- Shell – You typically have three options -shell on, easy-peel, or pre-peeled. While pre-peeled shrimp is the easiest to prep, you will probably end up with shrimp that are mangled and usually overpriced. Easy-peel shrimp have been split and deveined but will be a little more expensive. Just like pre-peeled shrimp, easy-peel might not make the best presentation. Our go-to is shell-on shrimp because they are a little more work but completely worth it. They are usually the least expensive option which is always a win and you can use the leftover shells to make a delicious shrimp broth.
- Brown, White, or Pink – Here in south-central Texas brown shrimp are plentiful. They are sweet, firm-textured shrimp that are typically 7-9 inches long. White shrimp are also sweet but with medium texture and range from 4-8 inches in length. Gulf pink shrimp are the largest at 8-11 inches and are also sweet.
A lot of it comes down to personal preference and taste but some shrimp do better in certain dishes than others. For coconut shrimp, it is best to buy shrimp that still have their tails attached to make them easier to coat and handle.
How to Make Crispy Coconut Shrimp with Spicy Orange Dipping Sauce
Here are the quick step-by-step instructions with visuals; you can find the full instructions with the exact ingredients in the recipe card below.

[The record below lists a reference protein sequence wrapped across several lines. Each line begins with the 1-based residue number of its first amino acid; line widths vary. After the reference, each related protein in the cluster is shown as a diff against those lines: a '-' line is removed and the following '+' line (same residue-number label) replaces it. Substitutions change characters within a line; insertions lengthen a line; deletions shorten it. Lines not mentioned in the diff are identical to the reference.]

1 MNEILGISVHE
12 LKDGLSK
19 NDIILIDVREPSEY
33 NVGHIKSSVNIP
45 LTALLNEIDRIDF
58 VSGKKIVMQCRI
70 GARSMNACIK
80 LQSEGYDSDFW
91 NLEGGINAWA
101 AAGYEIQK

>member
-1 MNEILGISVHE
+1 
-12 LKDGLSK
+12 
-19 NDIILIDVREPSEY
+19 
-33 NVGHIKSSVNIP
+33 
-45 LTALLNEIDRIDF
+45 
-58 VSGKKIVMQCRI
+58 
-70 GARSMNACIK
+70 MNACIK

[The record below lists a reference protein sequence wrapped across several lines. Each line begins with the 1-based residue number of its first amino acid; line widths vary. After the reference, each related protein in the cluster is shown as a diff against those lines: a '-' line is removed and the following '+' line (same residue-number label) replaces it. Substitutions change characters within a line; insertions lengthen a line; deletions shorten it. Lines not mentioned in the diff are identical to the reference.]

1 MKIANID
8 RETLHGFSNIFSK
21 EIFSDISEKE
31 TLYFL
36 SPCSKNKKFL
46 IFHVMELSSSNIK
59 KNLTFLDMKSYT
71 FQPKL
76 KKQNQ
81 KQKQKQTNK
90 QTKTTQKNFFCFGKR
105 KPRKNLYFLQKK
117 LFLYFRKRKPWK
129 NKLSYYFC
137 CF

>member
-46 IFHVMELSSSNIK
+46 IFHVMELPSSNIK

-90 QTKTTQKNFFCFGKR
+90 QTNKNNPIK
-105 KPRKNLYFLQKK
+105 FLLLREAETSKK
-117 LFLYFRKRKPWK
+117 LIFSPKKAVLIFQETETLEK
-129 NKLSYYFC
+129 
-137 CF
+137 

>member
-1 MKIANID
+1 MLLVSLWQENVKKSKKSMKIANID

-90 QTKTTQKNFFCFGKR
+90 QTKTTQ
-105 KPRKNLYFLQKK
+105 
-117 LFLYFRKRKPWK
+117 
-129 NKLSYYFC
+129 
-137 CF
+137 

This post may contain paid affiliate sales links. As an Amazon Associate, I earn from qualifying purchases. Please see my full disclaimer policy for details.
Pro-tip: Don’t skip the 30-minute chill in the freezer. It helps the shrimp not to overcook but also less batter will fall off during frying.
1. Prep the Ingredients: Depending on the type of shrimp you bought you will need to clean, peel, and devein the shrimp. Be sure to leave their tails. Keep them in the refrigerator until you are ready to start the battering step. In a large bowl, combine the panko breadcrumbs and shredded coconut. In a medium bowl combine the flour and salt. Finally, in a second medium bowl beat one egg and set aside.
2. Dredge the Shrimp: Working one at a time, dust the shrimp in the flour, dip them into the eggs, then dredge them in the coconut panko mixture, pressing it as needed to coat. Set battered shrimp on a baking sheet as you continue the battering process.